Looking into this academic school year, the challenge confronting the University of Minnesota administration boils down to one principle: doing more with less.
Administrators are faced with financing a public institution and remaining competitive amid another year of budget cuts.
“State funding is very tight,” Board of Regents Chairwoman Linda Cohen said. “How do you finance education and focus on excellence?”
Amid criticism of administrative bloat, efficiency is high on President Eric Kaler‘s priority list.
Making the University more efficient will be a long process, Kaler said, but students can expect to see some results a year from now.
“We’ll have a team come together and decide whether we need to have an external consultant to help us sort that out, or whether we have the talent and capacity internally to get that done,” Kaler said. In the meantime, the Office of Human Resources is conducting a job classification program in order to identify duplications within the University’s administrative system.
In July’s special legislative session, the University was allocated $50 million more than expected for the next two years. Kaler will lay out his plans to spend the money at Friday’s regents meeting.
About $4 million of that money will go toward tuition relief in the spring, awarding an average of $310 to 13,400 low-and-middle income in-state U Promise Scholarship students, according to Kaler’s recommended amendments to the University’s budget.
“Right now, since the year’s already started, we can’t do much for fall, but we’ll do the appropriate part for spring, and then we’ll make some investments and things that we need to get done.”
Kaler recommends using $8.3 million in 2013 to soften a planned undergraduate tuition hike — cutting it from 5 percent to 3.5 percent — according to a University press release.
“We don’t want to raise tuition precipitously over and over,” Cohen said.
Another $8 million of the money will go toward hiring new faculty and to the restoration of funding to health science programs like the Medical Education and Research Costs program, the School of Dentistry, the veterinary diagnostic program and the Undergraduate Research Opportunities Program.
Roughly $6.5 million will go toward doctoral dissertation fellowships and construction projects at the Morris and Crookston campuses, and $6.1 million will be used for investments and saved to prepare for any state cuts made in 2012.
“If they’ve got another deficit, there’s a risk that — in the spring legislative session — the [University] could face cuts again,” Chief Financial Officer Richard Pfutzenreuter said.
While the revised budget still is a 7.8 percent cut from the last biennium, having $50 million to patch the programs he cares about isn’t a bad way for Kaler to start the first two years of his presidency, Pfutzenreuter said.
“It’s too bad when you feel good that the cut isn’t as bad as it could have been,” he said.
Like his predecessor, former President Bob Bruininks, one of Kaler’s goals is to make the University one of the top three research institutions in the country. That means keeping its standards high in order to recruit and retain top-notch staff, he said.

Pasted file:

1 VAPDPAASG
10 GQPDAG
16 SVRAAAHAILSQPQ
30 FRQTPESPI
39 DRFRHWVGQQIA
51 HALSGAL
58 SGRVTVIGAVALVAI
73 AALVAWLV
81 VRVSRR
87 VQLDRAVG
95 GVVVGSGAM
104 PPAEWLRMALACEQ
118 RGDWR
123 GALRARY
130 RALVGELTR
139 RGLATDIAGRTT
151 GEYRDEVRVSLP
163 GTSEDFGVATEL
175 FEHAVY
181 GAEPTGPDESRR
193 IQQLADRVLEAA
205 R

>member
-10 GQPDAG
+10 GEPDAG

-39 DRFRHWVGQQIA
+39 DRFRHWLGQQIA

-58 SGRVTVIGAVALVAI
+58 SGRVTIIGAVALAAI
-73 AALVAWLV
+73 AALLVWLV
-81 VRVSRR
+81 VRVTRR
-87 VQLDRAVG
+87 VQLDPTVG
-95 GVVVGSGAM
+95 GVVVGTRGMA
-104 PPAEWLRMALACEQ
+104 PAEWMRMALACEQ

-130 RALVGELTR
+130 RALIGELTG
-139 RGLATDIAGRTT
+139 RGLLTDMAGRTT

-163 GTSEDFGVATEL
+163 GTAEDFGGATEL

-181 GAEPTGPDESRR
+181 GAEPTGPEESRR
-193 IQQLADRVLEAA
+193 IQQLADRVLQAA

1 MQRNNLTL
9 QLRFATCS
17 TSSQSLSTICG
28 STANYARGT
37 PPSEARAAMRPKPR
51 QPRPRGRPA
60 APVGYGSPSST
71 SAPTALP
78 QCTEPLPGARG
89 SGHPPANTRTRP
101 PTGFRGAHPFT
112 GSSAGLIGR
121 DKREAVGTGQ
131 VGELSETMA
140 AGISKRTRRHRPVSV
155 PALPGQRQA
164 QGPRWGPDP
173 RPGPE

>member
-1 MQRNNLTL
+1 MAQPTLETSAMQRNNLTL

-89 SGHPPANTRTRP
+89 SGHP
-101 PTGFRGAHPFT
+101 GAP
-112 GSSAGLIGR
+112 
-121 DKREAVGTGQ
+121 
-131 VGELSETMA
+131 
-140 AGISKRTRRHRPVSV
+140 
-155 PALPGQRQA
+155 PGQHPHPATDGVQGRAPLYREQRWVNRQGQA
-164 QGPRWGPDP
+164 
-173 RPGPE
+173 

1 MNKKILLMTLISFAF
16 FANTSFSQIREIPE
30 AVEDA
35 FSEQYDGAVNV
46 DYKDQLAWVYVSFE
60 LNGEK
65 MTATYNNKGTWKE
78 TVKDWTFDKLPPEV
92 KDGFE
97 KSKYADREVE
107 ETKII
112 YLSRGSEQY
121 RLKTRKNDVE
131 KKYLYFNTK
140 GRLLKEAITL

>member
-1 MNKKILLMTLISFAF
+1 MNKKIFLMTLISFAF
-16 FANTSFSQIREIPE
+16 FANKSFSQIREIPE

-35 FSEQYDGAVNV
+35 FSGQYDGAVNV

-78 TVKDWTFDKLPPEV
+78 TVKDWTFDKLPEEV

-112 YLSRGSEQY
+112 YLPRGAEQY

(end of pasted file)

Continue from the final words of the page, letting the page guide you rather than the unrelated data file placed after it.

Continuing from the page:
“Given the fact that funding has been pretty much flat for several years, the [University’s] researchers have been very successful at winning grants,” said John Merritt, spokesman for the Vice President of Research.
But the uncertainty of federal funding, from agencies like the National Institutes of Health and the National Science Foundation, is a major concern for the University, he added. Money from federal entities makes up roughly 70 percent of the University’s grant funds for research, Merritt said, and it has started to shrink. Additionally, the application process for federal research grants has become more competitive.
But more than the University’s national standing as a research institution is at stake, Merritt said. As American universities compete for federal funding, countries like China, South Korea and Taiwan have significantly increased the amount of government funding to research and development.
Central to both research and faculty retention are facilities. The regents will focus on which projects to include in the University’s capital bonding request to the state Legislature in the coming months. Among the projects being considered are a new ambulatory care clinic, a makeover for Eddy Hall and renovations to the University’s utility plant building.
The University’s Board of Regents will follow a four-point work plan for the next two years as it faces the challenge of maintaining a high standard of quality: long and short-term financial operating models, strengthening the board’s relationship with the state, supporting the health sciences and improving how the board itself works.
That work plan, established at July’s annual regents’ retreat, will be at the heart of their first full meeting of the academic school year Friday, Cohen said.
“One of my own goals is to make sure we’re utilizing the talent of each individual regent,” she said.
Also on the regents’ minds is the University’s relationship to the Minnesota State Colleges and Universities system, which competes with the University for state funding.
“What are areas that the [University] does best and what does MNSCU do best?” Cohen asked. “What are areas where we should overlap and areas where we shouldn’t?”